speakerphone and the agents on the other kept daring each other
to make a move. USA Basketball, the sport's American federation,
was caught in the middle, without a team. On June 16 the
federation said it couldn't wait for an answer any longer from
the NBA players. In effect, the Dream Team was put on waivers.
The federation, however, had no intention of withdrawing from
the world championship. Jim Tooley, an assistant executive
director for USA Basketball, instead put together a new list of
candidates that included 1,500 Americans who play in the CBA and
in professional leagues abroad. After calling a few folks at the
top of his list, Tooley realized that any big-name player who'd
ever had anything to do with the NBA wasn't going to
participate. Former stars like Dominique Wilkins and Byron
Scott, for example, who played in Europe last year, apparently
didn't want to be seen as scabs, so Tooley had to cross more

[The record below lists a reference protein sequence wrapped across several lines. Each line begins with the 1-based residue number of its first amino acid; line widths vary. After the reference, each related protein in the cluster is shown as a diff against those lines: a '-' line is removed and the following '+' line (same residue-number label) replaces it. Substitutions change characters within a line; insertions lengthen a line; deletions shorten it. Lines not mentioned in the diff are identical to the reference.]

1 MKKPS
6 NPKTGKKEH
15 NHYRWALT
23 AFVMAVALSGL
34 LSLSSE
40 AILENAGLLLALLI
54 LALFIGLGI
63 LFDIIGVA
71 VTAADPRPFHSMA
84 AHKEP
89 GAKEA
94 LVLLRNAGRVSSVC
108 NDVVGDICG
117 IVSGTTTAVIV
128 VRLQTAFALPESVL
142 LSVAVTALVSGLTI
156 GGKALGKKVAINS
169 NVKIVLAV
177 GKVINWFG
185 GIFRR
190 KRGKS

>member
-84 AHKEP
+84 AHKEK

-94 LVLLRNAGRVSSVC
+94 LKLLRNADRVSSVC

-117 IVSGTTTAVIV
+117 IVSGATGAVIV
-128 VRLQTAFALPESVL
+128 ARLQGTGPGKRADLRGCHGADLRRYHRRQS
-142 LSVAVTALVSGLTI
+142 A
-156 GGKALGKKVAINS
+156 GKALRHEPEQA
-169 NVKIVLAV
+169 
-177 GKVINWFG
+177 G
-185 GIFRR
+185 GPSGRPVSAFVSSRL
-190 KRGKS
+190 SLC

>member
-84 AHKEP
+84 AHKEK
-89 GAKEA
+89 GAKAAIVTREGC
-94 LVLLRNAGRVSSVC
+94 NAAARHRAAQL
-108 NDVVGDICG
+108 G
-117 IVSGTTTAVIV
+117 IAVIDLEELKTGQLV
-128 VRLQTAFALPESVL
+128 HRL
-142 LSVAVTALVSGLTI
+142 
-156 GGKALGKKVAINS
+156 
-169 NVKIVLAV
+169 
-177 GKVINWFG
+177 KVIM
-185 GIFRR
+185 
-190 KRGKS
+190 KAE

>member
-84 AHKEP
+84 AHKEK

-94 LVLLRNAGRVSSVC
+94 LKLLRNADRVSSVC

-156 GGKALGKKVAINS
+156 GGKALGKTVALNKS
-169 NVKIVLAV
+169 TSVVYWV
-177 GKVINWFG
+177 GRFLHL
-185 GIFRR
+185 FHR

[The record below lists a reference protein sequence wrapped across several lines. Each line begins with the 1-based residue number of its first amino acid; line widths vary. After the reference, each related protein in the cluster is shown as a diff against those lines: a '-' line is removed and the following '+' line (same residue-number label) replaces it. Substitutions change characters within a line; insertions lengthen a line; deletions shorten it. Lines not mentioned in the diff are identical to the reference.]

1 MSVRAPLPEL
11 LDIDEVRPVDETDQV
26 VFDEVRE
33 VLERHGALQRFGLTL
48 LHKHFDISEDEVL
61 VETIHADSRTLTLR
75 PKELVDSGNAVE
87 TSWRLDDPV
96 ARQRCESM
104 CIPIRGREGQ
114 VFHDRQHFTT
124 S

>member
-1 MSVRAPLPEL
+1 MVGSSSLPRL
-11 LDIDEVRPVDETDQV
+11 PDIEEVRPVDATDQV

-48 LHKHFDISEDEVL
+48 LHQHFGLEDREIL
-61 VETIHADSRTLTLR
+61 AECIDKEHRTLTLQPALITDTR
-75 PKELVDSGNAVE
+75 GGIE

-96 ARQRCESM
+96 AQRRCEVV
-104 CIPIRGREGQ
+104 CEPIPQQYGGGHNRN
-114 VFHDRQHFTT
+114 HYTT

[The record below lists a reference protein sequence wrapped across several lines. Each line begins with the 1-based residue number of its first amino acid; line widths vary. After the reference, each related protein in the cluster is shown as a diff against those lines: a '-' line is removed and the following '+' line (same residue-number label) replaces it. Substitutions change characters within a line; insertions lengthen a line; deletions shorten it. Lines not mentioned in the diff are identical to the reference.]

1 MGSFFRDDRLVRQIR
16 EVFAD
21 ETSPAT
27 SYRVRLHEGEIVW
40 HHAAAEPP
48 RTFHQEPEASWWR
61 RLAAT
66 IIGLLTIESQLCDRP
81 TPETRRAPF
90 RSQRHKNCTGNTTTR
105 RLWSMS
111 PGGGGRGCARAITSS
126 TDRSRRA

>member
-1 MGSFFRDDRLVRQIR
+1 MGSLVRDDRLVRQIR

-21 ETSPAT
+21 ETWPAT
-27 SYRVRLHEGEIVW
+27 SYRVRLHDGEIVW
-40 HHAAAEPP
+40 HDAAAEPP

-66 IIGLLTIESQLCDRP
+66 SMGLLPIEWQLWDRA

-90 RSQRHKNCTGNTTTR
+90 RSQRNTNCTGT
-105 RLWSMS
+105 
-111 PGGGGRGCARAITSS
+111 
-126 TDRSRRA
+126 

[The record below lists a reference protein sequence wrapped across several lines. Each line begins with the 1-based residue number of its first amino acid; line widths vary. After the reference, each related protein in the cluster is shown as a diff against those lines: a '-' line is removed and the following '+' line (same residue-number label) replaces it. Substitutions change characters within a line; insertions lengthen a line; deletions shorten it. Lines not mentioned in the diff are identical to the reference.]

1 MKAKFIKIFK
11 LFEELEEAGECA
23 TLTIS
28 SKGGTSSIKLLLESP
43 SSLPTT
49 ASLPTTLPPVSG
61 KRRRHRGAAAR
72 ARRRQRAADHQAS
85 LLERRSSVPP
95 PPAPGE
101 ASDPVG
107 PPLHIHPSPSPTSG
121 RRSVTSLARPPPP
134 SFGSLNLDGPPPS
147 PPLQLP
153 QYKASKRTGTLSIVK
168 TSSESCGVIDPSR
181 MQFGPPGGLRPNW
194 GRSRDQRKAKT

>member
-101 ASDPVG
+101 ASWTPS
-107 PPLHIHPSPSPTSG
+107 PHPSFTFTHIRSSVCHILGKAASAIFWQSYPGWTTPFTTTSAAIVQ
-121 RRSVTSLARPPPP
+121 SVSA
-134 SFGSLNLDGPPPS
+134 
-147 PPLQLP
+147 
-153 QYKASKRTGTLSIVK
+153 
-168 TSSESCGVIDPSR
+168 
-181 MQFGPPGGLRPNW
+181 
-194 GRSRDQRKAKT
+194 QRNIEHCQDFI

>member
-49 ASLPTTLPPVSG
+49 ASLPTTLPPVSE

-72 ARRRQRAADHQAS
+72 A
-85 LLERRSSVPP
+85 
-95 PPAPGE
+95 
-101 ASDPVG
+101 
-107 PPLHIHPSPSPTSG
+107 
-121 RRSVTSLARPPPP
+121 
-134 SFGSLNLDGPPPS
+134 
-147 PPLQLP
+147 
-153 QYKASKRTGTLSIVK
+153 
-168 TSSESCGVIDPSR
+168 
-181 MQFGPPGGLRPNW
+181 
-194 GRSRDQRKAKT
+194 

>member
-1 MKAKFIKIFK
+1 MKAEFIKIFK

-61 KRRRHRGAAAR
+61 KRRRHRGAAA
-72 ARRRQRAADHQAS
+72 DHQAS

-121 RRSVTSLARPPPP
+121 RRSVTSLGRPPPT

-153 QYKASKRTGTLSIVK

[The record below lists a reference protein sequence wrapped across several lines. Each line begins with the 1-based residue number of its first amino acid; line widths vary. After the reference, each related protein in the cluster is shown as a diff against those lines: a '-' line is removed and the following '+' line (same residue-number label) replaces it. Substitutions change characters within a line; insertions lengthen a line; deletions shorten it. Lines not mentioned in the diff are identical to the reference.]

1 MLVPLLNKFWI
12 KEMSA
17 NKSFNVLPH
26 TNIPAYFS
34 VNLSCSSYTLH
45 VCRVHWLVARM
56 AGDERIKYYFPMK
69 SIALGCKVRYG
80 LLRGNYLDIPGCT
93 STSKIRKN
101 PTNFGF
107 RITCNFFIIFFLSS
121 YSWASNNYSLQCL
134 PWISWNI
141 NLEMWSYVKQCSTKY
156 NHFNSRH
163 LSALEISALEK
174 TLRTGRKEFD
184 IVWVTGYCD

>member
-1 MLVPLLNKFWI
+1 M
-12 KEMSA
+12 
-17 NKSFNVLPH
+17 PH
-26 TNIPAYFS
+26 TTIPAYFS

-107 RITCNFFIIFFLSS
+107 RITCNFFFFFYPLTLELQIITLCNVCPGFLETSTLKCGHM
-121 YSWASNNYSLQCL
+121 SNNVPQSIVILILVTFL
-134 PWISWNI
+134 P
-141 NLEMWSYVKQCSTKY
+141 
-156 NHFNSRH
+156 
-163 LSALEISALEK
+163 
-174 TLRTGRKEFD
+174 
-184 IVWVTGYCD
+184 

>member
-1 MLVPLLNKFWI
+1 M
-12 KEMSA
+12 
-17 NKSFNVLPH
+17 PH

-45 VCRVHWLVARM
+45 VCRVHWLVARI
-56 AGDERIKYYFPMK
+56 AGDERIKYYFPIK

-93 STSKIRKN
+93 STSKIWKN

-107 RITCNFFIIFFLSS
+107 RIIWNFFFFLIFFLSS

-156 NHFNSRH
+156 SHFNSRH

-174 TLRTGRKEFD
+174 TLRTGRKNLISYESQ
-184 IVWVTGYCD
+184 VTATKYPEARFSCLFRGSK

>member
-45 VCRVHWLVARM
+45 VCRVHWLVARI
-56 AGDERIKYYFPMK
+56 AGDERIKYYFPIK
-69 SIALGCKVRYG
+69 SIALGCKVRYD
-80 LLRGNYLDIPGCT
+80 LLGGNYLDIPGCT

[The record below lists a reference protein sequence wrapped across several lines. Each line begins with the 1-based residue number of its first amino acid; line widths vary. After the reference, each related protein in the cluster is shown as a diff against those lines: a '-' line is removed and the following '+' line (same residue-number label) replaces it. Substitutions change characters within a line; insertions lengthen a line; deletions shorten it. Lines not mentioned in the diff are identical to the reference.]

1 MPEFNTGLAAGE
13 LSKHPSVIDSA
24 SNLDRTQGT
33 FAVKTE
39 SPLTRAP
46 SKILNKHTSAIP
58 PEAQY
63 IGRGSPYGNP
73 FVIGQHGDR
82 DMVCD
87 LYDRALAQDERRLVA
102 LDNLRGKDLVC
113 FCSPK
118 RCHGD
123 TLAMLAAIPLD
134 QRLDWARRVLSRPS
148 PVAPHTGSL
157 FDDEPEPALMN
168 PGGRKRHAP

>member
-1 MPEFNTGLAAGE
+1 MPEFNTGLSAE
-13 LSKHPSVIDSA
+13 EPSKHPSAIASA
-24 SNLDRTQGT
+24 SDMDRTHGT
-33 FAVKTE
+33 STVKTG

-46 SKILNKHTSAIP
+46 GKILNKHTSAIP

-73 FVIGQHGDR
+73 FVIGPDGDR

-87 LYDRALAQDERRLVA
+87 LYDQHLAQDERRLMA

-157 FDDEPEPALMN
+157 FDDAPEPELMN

than 300 names off his list. "I believe some agents dissuaded
players," Tooley says. "One agent as much as told me, 'You guys
kicked [the NBA players] off the team, and now you're getting
what you deserve.'"
That left Tooley with CBA players, amateurs and players who had
gone to Europe and were quickly forgotten back home. "We got the
list down to 200 guys we were interested in," he says. "Then I
just started making phone calls. I called more than 150 guys."
From that group Tooley chose 30 invitees--including three
collegians--and all but two of them arrived on July 8 in Chicago
for tryouts, just three weeks before the U.S. would begin
defense of the gold medal won by Dream Team II in 1994. That
team, remembered for the trash talking of Derrick Coleman and
Larry Johnson, had been recruited after months of negotiating,
pampering and flattering. The players who came to Chicago,
however, had been neither coaxed nor seduced nor promised
anything more than a plane ticket and a chance.
One of them was 24-year-old Jimmy King. A shooting guard who was
one of the most heavily recruited players in the country seven
years ago, he had gone to Michigan as part of the Fab Five. Two
visits to the Final Four were followed by a year spent mostly on
the Toronto Raptors' bench. King was then traded to the Dallas
Mavericks, who waived him before the 1996-97 season. "That was
the first time I had ever been cut from anything," he says. King